ProPublica

Coming Thursday: How an Acclaimed American Charity Failed Some of the World’s Most Vulnerable Girls

Katie Meyler captivated Americans with the stories of girls she met in Monrovia, Liberia, who she said were so poor that they had to sell their bodies just to buy clean drinking water. Her social media followers gave her money to send them to school. She started a charity called More Than Me, and in 2012 she won $1 million live on NBC to build a school of her own.

Her charity was created to save these vulnerable girls from sexual exploitation. But from the very beginning, girls were being raped by a man Meyler trusted. He was a former child soldier, the charity’s first staff member and, at one point, Meyler’s lover. After a yearlong ProPublica investigation, reporter Finlay Young delves into the question of who is responsible when those who help also cause enduring and irreversible harm.

The story and an accompanying documentary will publish on Oct. 11, in partnership with Time magazine. Sign up below and we'll email it to you when it goes live.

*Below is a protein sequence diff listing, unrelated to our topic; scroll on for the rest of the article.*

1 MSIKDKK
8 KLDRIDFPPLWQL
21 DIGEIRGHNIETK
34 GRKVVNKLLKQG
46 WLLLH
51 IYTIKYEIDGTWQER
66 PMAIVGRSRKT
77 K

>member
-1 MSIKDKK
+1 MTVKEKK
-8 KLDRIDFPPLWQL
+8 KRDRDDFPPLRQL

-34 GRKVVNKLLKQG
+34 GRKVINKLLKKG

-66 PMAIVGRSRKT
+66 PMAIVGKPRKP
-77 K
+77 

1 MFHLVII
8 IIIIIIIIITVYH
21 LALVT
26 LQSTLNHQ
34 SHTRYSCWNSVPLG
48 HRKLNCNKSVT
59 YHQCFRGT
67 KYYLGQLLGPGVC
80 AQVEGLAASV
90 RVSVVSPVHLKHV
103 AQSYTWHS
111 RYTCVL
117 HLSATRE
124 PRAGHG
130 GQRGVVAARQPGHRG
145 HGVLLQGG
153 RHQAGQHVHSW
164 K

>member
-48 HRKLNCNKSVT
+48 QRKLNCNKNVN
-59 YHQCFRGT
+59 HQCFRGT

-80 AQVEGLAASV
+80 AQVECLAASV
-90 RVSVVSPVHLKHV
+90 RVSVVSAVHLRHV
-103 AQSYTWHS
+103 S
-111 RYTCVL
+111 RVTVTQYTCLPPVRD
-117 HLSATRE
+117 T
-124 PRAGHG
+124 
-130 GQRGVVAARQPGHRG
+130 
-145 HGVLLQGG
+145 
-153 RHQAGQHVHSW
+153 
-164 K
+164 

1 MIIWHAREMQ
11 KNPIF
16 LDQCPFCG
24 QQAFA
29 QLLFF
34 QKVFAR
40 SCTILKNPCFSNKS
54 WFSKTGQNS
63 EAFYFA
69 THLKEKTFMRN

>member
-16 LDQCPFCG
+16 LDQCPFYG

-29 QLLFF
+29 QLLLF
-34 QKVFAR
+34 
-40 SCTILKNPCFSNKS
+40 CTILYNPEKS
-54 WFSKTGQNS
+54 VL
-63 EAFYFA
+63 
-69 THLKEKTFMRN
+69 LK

Get ProPublica’s Major Investigations by Email

Don’t miss out on our next investigation. Sign up now and get it straight to your inbox whenever we break news.

More from ProPublica

ProPublica16 min readSociety
The Village Where Every Cop Has Been Convicted of Domestic Violence
by Kyle Hopkins, Anchorage Daily News STEBBINS, Alaska — When Nimeron Mike applied to be a city police officer here last New Year’s Eve, he didn’t really expect to get the job. Mike was a re
ProPublica7 min read
Trump’s Tax Law Threatened TurboTax’s Profits. So the Company Started Charging the Disabled, the Unemployed and Students.
by Justin Elliott and Paul Kiel ProPublica is a nonprofit newsroom that investigates abuses of power. Sign up for ProPublica’s Big Story newsletter to receive stories like this on
ProPublica5 min readPolitics
Federal Election Agency, Hungry for Funds, Now Pays for Officials to Get to Office
by Jessica Huseman For years, it was how things worked at the Election Assistance Commission, the federal agency charged with helping America’s thousands of local officials run elections: If